With a continued decline in revenues from a slowdown in passengers and fewer landings at Santa Maria Public Airport, the agency that runs the facility has again dipped into reserves to cover its deficit for the coming fiscal year.

Taking into account operating revenues and expenses plus non-operating revenues and expenses, and all capital projects and improvements, the overall deficit is $280,004 for the 2010-11 budget year, which begins Thursday, Airport General Manager Chris Hastert said.

Overall, Hastert said he is pleased with the work done by airport staff to create the budget.  “I feel like we did a good job in getting this together …,” Hastert said.

Total operating revenues are estimated at $3.3 million with total operating expenses, excluding depreciation, of $3.6 million, according to the budget.

Almost half of the operational spending, about $1.7 million, is salaries, contract staff, security and Aircraft Rescue Firefighting (ARFF) services mandated by the Federal Aviation Administration.  The airport contracts with the Santa Maria police and fire departments for security and ARFF, respectively.

Approved by a 4-1 vote Thursday by the airport district’s board of directors, the budget includes increased spending on maintenance in a move to be proactive, rather than reactive, to upkeep of the facility, Hastert said.

Directors Carl Engel, Chuck Adams, Hugh Rafferty and Ted Eckert voted in favor with Charles Damiano dissenting because of items on the capital budget he believed shouldn’t have been there and were not safety related.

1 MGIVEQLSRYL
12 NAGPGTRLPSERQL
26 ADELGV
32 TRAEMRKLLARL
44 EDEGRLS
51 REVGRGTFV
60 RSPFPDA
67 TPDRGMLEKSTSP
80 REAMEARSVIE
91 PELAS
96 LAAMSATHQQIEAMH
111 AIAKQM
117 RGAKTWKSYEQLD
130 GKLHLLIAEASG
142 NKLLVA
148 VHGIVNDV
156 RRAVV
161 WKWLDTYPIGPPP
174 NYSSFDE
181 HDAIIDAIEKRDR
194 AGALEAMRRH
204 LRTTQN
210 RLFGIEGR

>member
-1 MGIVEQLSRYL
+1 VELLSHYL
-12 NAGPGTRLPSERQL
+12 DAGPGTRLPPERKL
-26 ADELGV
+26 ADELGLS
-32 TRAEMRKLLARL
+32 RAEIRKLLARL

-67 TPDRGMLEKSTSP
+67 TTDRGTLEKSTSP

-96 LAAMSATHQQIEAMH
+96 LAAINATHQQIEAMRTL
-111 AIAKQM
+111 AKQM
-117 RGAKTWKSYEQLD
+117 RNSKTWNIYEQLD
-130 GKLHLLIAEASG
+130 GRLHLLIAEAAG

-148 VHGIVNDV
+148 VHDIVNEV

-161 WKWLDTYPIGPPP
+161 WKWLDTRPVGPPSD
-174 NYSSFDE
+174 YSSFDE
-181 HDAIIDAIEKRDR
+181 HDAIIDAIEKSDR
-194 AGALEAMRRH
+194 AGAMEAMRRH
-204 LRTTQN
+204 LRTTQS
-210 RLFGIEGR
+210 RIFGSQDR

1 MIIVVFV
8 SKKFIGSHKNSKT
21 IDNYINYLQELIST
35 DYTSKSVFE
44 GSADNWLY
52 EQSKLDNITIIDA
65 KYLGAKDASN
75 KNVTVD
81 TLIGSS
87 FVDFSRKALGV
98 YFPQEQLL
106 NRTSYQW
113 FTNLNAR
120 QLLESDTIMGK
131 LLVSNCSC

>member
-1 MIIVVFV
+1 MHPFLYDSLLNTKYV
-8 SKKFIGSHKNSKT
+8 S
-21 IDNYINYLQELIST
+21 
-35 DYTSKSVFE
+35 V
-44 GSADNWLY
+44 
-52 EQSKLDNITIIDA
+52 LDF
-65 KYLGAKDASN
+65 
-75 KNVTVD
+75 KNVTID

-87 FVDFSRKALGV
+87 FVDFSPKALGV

Also, more money is going toward local marketing of the airport through TV, print, and radio advertising and working with an aviation consulting services firm to attract a new airline to the airport.  The ultimate hope is to draw more passengers and create more revenues, Hastert said.

With slower passenger traffic in the terminal because of the recession, rental car revenues to the airport also have dropped.

Terminal revenues — (TSA) lease, restaurant, airlines, car rental percentage rent — are expected to come in at an $884,136 loss.

The most significant source of operating income, $634,637 or 40%, is non-aviation revenue-generating land — the Airport Business Park, Radisson hotel, mobile-home park, Sunset Ridge Golf Course and 603 acres of leased farm land.

To generate more revenues, the board has raised hangar rents by an average of 11.8% to be spread out over two years in six-month increments.

Proposed capital projects are budgeted at $5.8 million of which the airport is on the hook for $1.6 million.

Most of the capital costs are for a long-awaited runway extension project.  It will be built in two phases across two federal budget years as the majority of the project, 95%, will be covered by a FAA Airport Improvement Plan grant.

The first phase of the runway development includes infrastructure improvements such as electrical conduit and a taxiway extension.  Hastert said the airport expects to put the initial runway project out for bid as soon as Thursday. Work could begin in September or October.  Budgeted at $4.5 million, $4.2 million of phase one will be paid by the FAA grant, while the district cost for phase one is $222,700.

Phase two, runway paving and relocation of navigational aids for the Instrument Landing System, is expected to cost about $8 million. It will also be funded mostly by the FAA.

Airport officials have promoted the longer runway as a draw for larger commercial and private planes, and longer corporate jet flights, such as nonstops to Japan or Europe.   

Other significant capital projects include:

  • $270,000 for new roofs on three buildings.
  • $126,123 for reconfiguration and replacement of the terminal building’s heating, ventilation and air conditioning (HVAC) system.
  • $100,000 for main hangar renovations.
  • $100,000 for design of car-wash facility for rental cars.
  • $100,000 for asphalt rehabilitation.

 Posted in Local on Monday, June 28, 2010   12:00 am